Few discordant notes on change

Diane Spencer

MUSIC The music proposals were as well received as those for art, according to the the consultation report. Three-quarters of the 3,890 respondents agreed that the content of the programme of study was "about right", progression was clear across the three key stages, and there was an appropriate balance of knowledge, skills and understanding.

Teachers, on the whole, thought the proposals were more accessible, succinct and provided greater support for planning and teaching. They welcomed the increased emphasis on the needs of pupils with special educational needs.

But the consultation revealed concerns about non-specialist teachers' ability to teach the requirements without guidance, particularly at the top end of KS2.

Teachers of 11 to 14-year-olds were also worried about the extent to which pupils would have covered the requirements by the time they left junior school.

They also supported the inclusion of information technology, but some asked for greater clarity about what was essential at each stage. In response, the reference to IT has been reduced to its use for recording in KS1 and for exploring and recording in KS2.

The School Curriculum and Assessment Authority has also heeded respondents and emphasised that music should be taken from the past as well as the present, and from a variety of cultures.

As with art, the style of end of key stage requirements has been changed to match other subjects, and exceptional performance can be noted for 14-year-olds. Music and art are not required subjects at KS4.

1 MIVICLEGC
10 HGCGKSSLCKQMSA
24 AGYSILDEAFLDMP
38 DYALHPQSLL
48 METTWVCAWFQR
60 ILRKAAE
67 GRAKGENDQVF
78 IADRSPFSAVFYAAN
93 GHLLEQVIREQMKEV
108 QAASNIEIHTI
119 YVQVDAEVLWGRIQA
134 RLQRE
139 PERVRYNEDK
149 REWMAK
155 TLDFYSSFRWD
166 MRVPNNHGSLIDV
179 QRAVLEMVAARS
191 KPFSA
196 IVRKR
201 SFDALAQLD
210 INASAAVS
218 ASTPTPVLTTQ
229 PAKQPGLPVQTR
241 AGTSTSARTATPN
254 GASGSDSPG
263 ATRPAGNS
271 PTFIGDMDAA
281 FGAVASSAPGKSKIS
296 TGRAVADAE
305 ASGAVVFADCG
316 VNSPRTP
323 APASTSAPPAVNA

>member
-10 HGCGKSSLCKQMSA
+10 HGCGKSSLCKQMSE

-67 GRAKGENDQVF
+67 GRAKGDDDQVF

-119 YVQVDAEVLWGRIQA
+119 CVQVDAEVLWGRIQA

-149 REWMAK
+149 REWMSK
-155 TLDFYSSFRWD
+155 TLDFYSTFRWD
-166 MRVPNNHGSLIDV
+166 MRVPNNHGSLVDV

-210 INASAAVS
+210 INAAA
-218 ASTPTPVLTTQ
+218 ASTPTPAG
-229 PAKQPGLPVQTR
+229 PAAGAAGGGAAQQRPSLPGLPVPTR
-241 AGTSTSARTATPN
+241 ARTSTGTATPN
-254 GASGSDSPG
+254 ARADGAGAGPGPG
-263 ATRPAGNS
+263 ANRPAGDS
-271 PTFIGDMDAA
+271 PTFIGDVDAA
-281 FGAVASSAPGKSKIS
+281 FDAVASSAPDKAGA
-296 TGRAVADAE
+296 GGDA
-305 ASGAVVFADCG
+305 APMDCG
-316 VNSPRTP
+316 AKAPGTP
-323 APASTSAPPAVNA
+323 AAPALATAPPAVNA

Key changes from thedraft proposals The programmes of study have been amended by: * reinforcement of the need to bring together requirements from both performing and composing, and listening and appraising; * clarification of the range of repertoire; * removal of the additional headings of general and key stage specific programmes of study; * clarification and reduction of requirements at KS2, mainly concerning the use of IT; * end of key stage statements have been changed to end of key stage descriptions which have had expectations clarified by including "qualitative words".

For example, attainment target 1, Performing and Listening at KSl, says: "Pupils sing a variety of songs and play simple pieces and accompaniments with confidence and awareness of pulse. They explore, select and order sounds, making compositions that have a simple structure and make expressive use of some of the musical elements including dynamics and timbre."

Attainment target 2, Listening and Appraising, says: "Pupils respond to short pieces of music, recognising repetition and changes within the musical elements. They listen attentively, and describe and compare sounds and pieces of music using simple terms."

Key changes from thecurrent Order: * structure and layout revised; * clarification of detail and progress; * repositioning of the musical elements: pitch, tempo, rhythm; * removal of requirements in KS1 regarding phrasing, presentation of performances and recognition of characteristics in music from different times and places; * removal of requirements at KS2 regarding musical instructions, vocal techniques, polyphony and the contribution of influential composers to the development of musical traditions; * removal of the requirement at KS3 concerning unprepared performances and vocal techniques.

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Diane Spencer

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